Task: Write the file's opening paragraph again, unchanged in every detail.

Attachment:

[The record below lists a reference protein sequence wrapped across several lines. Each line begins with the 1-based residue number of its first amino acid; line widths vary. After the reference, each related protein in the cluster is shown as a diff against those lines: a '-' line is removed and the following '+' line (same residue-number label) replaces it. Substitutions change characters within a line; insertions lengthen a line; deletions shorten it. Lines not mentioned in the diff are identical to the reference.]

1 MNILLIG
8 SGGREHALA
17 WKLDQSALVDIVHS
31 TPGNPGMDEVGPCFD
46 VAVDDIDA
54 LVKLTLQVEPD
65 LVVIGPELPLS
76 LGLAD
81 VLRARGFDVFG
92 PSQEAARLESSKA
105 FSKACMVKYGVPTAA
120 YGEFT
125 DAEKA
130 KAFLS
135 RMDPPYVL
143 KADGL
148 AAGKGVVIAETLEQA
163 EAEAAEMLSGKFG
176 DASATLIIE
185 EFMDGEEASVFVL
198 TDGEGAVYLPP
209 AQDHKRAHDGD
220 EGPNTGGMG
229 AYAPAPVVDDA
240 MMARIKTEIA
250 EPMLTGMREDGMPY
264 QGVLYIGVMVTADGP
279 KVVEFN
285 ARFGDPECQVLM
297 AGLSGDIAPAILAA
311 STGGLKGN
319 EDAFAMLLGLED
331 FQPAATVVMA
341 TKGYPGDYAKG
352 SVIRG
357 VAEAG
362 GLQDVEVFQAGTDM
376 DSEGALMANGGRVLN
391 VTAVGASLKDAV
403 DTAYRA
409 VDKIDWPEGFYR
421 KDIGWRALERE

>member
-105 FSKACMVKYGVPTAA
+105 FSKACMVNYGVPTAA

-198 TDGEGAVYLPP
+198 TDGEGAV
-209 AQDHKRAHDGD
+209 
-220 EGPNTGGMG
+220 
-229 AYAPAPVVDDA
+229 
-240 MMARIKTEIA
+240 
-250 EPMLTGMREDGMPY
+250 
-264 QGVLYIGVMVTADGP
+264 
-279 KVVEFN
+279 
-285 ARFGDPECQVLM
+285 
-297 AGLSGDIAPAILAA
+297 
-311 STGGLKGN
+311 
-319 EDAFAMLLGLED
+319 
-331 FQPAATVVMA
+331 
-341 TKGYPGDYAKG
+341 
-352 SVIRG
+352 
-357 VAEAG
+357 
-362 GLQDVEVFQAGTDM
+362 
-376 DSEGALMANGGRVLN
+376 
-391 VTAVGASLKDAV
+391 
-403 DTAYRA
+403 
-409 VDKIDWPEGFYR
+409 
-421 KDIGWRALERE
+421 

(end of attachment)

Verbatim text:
[The record below lists a reference protein sequence wrapped across several lines. Each line begins with the 1-based residue number of its first amino acid; line widths vary. After the reference, each related protein in the cluster is shown as a diff against those lines: a '-' line is removed and the following '+' line (same residue-number label) replaces it. Substitutions change characters within a line; insertions lengthen a line; deletions shorten it. Lines not mentioned in the diff are identical to the reference.]